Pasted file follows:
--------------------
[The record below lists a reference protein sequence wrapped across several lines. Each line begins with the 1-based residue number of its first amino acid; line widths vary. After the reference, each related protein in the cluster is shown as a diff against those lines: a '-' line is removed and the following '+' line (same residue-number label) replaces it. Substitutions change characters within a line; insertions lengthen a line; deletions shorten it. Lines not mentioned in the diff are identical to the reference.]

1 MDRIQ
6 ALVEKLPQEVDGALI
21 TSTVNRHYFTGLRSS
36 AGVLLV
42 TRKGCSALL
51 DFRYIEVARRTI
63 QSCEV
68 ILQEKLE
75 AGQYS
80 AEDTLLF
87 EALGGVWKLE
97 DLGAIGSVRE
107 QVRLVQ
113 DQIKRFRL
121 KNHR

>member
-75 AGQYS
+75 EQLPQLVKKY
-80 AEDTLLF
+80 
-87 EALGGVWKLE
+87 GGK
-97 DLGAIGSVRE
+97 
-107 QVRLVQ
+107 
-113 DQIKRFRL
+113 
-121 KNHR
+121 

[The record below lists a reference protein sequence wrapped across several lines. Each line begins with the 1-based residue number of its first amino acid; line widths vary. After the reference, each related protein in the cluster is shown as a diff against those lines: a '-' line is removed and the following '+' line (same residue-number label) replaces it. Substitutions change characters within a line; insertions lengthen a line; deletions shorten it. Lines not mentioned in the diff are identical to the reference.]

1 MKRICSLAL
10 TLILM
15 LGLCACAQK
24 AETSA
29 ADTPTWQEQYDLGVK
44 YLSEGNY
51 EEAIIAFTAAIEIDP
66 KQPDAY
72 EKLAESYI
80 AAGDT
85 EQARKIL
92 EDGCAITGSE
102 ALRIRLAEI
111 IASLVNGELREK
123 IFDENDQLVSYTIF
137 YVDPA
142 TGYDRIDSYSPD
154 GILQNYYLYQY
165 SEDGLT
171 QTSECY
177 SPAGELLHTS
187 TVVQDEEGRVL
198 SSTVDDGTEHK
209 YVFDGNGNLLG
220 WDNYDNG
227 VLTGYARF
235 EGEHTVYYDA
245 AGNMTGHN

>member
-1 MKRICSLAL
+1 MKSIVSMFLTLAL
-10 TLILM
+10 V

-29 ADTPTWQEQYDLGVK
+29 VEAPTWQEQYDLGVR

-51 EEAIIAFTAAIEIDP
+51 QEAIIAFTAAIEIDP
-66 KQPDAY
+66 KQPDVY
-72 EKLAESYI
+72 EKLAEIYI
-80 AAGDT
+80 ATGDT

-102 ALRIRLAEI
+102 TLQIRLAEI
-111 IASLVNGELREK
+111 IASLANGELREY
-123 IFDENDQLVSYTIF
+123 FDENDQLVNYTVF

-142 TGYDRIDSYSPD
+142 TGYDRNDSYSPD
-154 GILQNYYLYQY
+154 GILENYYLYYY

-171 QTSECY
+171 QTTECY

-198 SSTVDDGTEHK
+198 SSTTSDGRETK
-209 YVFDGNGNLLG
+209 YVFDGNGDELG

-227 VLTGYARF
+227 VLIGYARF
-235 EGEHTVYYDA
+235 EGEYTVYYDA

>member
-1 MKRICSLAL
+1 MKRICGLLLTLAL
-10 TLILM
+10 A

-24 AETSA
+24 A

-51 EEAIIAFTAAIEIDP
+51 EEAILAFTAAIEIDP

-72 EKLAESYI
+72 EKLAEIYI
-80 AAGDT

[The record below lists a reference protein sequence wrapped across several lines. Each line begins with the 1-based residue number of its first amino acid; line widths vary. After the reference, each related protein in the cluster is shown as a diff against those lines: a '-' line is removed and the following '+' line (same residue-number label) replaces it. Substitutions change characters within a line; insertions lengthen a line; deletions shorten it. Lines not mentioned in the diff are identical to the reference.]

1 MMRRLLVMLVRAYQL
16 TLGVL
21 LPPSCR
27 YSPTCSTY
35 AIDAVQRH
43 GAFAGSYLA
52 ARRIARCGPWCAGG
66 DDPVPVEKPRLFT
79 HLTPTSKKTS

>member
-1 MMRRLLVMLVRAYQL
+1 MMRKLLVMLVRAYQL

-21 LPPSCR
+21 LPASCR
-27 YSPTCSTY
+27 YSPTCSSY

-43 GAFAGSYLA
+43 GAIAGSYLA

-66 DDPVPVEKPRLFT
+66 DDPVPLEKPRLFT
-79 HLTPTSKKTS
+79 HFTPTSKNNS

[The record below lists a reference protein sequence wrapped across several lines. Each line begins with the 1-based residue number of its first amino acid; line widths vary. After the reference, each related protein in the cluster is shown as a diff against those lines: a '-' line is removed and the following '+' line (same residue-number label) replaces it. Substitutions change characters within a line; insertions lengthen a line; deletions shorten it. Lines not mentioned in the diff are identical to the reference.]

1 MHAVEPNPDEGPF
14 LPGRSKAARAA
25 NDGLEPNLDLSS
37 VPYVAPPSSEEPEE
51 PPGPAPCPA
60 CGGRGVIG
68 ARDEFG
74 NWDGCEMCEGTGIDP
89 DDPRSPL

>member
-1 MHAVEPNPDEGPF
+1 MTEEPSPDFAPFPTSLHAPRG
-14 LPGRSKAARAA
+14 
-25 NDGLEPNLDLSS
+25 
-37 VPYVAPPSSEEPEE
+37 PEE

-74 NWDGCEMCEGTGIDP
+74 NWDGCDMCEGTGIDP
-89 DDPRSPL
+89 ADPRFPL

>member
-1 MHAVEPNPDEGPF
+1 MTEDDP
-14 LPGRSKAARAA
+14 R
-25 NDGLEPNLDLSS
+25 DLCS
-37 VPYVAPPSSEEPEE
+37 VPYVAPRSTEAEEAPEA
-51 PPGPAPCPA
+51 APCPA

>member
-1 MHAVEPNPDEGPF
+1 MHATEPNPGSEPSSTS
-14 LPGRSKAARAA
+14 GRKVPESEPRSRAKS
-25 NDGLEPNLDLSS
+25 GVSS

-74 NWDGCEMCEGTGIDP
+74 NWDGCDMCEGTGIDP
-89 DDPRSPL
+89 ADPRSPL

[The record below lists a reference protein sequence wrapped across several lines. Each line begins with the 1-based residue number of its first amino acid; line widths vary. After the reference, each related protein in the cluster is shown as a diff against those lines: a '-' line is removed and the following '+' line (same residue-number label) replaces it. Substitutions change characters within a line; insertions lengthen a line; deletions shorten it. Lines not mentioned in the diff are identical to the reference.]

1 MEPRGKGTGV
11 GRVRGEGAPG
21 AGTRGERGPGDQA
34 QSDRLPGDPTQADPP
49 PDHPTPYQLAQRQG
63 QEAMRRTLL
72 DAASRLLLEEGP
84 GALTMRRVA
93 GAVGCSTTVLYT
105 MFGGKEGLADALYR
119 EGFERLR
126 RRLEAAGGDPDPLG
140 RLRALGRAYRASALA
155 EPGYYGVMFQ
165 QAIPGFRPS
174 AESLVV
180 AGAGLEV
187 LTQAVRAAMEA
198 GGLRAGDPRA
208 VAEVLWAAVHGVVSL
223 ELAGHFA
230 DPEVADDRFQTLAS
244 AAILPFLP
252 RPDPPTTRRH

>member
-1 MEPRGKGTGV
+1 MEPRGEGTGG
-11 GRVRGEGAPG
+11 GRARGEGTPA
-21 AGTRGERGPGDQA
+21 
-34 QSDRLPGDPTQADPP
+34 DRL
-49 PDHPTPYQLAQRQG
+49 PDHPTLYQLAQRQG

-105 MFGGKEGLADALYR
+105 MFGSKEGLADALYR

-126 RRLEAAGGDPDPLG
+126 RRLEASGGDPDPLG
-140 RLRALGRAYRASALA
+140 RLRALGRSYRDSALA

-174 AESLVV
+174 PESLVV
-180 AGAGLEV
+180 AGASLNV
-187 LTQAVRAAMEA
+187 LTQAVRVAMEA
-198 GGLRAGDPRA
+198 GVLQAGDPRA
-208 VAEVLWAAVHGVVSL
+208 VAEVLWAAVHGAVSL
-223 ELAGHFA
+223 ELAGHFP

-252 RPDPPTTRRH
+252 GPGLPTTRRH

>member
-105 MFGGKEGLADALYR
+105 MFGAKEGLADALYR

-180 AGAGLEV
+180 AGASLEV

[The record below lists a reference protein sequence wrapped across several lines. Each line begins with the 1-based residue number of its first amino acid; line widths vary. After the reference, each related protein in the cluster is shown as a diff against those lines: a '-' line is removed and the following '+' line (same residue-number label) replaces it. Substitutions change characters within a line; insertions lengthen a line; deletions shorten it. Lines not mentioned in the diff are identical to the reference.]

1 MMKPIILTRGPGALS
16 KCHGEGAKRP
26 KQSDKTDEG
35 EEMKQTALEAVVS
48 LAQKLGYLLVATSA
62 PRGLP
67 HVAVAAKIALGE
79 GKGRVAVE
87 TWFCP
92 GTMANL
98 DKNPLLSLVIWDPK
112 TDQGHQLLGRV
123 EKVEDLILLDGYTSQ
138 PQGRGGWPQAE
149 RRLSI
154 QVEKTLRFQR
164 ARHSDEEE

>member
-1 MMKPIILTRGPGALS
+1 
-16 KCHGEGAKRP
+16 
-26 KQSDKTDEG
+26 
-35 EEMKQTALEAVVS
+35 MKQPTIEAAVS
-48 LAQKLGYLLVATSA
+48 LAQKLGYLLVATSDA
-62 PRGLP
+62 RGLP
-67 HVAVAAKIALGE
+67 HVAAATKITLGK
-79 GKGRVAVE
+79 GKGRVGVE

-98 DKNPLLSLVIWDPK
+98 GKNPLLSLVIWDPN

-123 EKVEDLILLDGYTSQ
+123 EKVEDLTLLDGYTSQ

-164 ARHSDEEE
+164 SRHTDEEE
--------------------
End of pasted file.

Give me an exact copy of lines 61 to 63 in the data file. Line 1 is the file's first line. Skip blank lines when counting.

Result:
>member
-1 MKRICSLAL
+1 MKSIVSMFLTLAL